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IHF Statement on the Final Report of the Joint Committee on Assisted Dying

An image with text that reads, "IHF Statement on the Final Report of the Joint Committee on Assisted Dying."

Irish Hospice Foundation acknowledges the work of the Joint Committee on Assisted Dying and welcomes their recommendations for greater funding for palliative care. 

Irish Hospice Foundation sought an informed, inclusive and robust debate and an in-depth examination of the issues related to assisted dying. We believe that the Committee has delivered on this. In its hearings since June 2023, the Committee has heard from witnesses about the complexities and nuances related to the dying, death and bereavement experience in Ireland and in other countries. 

Following the publication of the report today, our focus will now be on prioritising action on the recommendation that seeks to publish the updated palliative care strategy, which is long overdue and much needed. The other recommendation calling for a substantial increase in resources and funding for, and information about, palliative care services, is one that we will be highlighting again as Budget 2025 negotiations begin. We also acknowledge and commend the recommendation that recognises the important role of informal carers and calls for additional resources to deliver funding for respite provision. 

In November 2023, we had the opportunity to appear before the Committee to discuss the topic of ensuring access to palliative care and social supports. We look forward to working with Government to ensure that the recommendations that we sought to be included in the Committee’s report are brought to bear. Key among these was our call for the long-awaited publication of the new National Adult Palliative Care Policy with an agreed multi-annual investment and implementation plan.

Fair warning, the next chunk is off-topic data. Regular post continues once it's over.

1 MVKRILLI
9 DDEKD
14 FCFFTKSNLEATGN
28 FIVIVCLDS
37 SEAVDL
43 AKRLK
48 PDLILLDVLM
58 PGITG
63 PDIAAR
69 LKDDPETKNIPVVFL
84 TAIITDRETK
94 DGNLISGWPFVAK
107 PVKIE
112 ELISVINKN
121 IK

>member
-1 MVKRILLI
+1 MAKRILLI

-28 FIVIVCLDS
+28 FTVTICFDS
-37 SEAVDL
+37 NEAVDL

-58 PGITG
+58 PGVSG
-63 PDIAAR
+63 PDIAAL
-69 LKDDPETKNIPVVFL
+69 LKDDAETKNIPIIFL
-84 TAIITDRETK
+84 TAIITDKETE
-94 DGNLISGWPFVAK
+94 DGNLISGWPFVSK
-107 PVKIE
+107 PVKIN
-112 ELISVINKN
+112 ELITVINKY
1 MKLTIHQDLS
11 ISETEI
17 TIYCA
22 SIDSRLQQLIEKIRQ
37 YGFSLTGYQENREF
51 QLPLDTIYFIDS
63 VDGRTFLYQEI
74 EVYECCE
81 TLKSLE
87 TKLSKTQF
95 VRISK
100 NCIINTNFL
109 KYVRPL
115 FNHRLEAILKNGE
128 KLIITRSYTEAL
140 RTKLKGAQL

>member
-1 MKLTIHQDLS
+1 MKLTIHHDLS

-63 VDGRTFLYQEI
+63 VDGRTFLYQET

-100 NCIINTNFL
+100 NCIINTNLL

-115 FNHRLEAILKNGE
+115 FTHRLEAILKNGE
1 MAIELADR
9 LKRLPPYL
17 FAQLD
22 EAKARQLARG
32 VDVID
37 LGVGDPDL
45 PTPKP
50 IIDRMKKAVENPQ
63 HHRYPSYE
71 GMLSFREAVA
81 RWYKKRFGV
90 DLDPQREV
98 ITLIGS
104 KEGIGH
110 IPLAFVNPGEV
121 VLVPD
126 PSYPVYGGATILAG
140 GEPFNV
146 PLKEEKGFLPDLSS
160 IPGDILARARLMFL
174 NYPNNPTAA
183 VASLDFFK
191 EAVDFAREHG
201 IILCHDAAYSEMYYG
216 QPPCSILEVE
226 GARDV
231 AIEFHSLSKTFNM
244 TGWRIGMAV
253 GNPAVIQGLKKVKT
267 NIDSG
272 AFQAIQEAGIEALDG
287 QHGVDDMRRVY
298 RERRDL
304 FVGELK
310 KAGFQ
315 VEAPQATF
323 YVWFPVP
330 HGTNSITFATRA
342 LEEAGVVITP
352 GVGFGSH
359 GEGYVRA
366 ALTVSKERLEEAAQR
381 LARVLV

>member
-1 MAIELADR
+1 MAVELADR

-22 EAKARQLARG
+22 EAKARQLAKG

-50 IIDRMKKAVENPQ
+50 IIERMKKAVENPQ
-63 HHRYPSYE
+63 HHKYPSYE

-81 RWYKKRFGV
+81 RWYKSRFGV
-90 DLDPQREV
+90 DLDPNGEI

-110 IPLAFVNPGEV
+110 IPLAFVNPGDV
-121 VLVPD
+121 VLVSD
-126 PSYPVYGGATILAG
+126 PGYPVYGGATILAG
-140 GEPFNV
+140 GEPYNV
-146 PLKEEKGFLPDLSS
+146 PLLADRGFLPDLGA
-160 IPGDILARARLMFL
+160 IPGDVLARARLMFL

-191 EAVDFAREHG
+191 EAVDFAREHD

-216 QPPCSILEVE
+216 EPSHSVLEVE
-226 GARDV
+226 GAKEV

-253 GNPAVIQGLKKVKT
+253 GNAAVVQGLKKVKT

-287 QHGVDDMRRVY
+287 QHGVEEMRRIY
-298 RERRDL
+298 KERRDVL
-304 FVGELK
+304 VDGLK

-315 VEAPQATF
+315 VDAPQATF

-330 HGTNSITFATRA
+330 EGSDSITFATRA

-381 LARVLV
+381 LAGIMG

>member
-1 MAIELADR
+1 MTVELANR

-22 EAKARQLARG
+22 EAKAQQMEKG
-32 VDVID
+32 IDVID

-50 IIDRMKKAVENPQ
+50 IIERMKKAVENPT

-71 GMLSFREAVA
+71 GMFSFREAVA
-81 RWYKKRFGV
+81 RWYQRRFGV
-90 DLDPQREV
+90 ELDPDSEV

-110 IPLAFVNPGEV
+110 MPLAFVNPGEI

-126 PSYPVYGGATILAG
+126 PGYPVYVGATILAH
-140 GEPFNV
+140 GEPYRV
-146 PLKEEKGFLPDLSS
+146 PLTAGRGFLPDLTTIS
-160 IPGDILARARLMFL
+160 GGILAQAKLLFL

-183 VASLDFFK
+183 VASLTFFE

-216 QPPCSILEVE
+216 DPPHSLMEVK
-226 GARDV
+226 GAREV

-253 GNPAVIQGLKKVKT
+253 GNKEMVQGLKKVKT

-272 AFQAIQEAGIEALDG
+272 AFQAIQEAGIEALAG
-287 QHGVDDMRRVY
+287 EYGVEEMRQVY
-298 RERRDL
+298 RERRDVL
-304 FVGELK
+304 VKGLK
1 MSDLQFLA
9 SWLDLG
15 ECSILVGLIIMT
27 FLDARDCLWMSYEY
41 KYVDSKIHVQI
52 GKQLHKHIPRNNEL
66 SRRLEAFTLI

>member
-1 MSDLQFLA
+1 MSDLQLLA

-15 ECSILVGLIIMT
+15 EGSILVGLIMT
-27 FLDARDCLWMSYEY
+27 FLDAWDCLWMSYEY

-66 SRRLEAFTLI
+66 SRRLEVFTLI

Paula Reilly, CEO of Irish Hospice Foundation, said: 

We acknowledge the way in which the Committee has addressed a very complex and sensitive issue. It is our view that to support people to die and grieve well, there are fundamental structures and investments needed to improve services, information, access, conversations, and knowledge around dying, death and bereavement currently in Ireland. 

It is a matter for Government initially to consider how and when the Committee’s recommendations regarding new legislation permitting assisted dying might be progressed. Irish Hospice Foundation indicated our neutral position on this issue to the Committee and that view has not changed. We note that the Committee specifically recommends that palliative care and assisted dying operate completely separately. 

However, we look forward to working with Government to ensure that the recommendations concerning end-of-life care outlined in the Committee’s report are progressed. These recommendations must be addressed regardless of how a person is supported to die in Ireland.

Finally, we would like to have seen a greater emphasis on the importance of delivering improved bereavement support in the Committee recommendations. Bereavement is an area that is often overlooked in discussions about dying and death. Grief is part of the continuum that starts at the point of diagnosis, and bereavement supports are needed as part of the delivery of end-of-life care.